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Written for: www.EducationDynamics.com
Over much of history, education was conducted in a traditional “lecture” format largely due to the cost of books and the centralization of information in the instructor. Even today, shifting to a non-centralized, online format can seem foreign both to students and teacher. However, a solid structure of communication practices can turn this situation around and leverage the open format for a stronger learning experience.
To accomplish this, it’s important to set the tone right out of the gate. Rather than assuming students will automatically read the course syllabus and/or trying to “push” the information flow, include a required syllabus scavenger-hunt in the very first communication. Include precise questions about what assignments are due when. Ask them to locate the class discussion forum and detail the expectations for student participation. Also include questions about the composition of the class itself. For instance ask them to list the cities where all the participants live, the gender percentages or what’s the most popular major in the class. Too often the participation model is introduced through lecture. Not only is a scavenger-hunt a fun icebreaker but it immediately models the style of discourse.
Always include a scavenger-hunt item that requires the class to identify at least one technical support resource. At most colleges there is a combination of live-chat help, email help and a toll-free number. Are there specific hours/days that the help-desk is open? What happens if the help desk is not available or not responding as quickly as the student hopes? Require the class to create an email-tree or back-up method of posting or sending in homework assignments. Do not make yourself the technical support for the class nor make yourself the point of first contact for breakdowns in inter-student communication. While most students in the online environment are self-motivated and individually driven, you may encounter the occasional “my dog ate my homework” student. In modern parlance this usually takes the form of “the file won’t upload” or “I emailed that to you last week.”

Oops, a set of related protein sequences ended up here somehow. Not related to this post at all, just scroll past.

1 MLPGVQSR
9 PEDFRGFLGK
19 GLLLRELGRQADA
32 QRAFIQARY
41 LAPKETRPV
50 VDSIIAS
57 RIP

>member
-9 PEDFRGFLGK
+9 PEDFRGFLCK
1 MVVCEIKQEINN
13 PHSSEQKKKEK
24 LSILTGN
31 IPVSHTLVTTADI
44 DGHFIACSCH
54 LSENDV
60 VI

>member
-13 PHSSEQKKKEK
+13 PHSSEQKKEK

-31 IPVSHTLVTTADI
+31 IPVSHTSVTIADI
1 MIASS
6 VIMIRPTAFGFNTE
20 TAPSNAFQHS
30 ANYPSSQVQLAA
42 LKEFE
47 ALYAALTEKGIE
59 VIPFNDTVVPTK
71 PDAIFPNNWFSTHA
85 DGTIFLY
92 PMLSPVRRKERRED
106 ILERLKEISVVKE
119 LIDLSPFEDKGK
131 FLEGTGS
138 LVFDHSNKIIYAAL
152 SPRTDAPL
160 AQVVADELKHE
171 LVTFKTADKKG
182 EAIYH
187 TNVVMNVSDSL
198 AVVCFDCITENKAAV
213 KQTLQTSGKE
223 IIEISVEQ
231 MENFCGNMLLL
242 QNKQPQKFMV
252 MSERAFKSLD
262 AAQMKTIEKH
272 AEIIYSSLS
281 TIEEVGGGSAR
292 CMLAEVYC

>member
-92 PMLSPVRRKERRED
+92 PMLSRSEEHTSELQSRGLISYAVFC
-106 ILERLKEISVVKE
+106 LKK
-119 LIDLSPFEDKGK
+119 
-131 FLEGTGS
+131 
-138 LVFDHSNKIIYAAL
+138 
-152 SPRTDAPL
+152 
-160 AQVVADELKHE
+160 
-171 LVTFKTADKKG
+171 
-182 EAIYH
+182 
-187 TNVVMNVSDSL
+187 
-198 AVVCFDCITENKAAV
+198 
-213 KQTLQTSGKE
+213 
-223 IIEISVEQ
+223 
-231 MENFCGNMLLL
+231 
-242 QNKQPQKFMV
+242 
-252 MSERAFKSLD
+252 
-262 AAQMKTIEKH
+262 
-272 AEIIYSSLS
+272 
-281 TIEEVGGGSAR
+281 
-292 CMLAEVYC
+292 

Allowing any form of these excuses inhibits the spirit of self-discipline that is essential to a successful distance-learning course. Problems in this arena shouldn’t be viewed as laziness or malice on the part of the students (a mind-set which is counter-productive) but rather as a sneaky virus that threatens to infect a class of well-intentioned learners.
Consider including a tech-forum where students can post the solutions to common problems. This strengthens the sense of community and provides yet another opportunity for students to share their knowledge –not only with each other but with you.
Keep lines of communication flowing both directions. Instructors can find themselves locked into a simple cycle of posting assignments and sending feedback without any of the benchmarks and assurances that are expected of the students. When you receive assignments, acknowledge receipt with a quick email. This cuts down on the “but I emailed it to you” or similar excuses described above and provides an opening for students to initiate conversation with you. After each assignment, post the grades anonymously so that students can put their own performance in context. Also post the percentage of class-members who sent it in on time (don’t mention specific students by name if they did not). This creates positive peer-pressure that helps induce a sense of team-work but also gives you as the instructor an early warning if something is wrong with the class community. For instance, I once had a class in which only 40% of the students got the paper in on time. I immediately put the regular agenda for the week on hold. It turns out that a fundamental concept was unclear to the majority of the class and, frustrated, many of them just “checked-out” on the assignment. Without the regular, personal contact of an on-ground class, a missed concept can snowball into a class-wide collapse. Ideally, we should be able to spot a common question in the discussion forums but from time to time a problem can appear and blossom into a crisis in a very short time.
To ensure the success of the online model, instructors need to place an almost equal emphasis on communication structure as they do on content. Without timely intervention in the situation described above, the class could suddenly experience an overwhelming number of drops, lessen your standing as an online instructor and ultimately hurt the enrollment numbers of the school.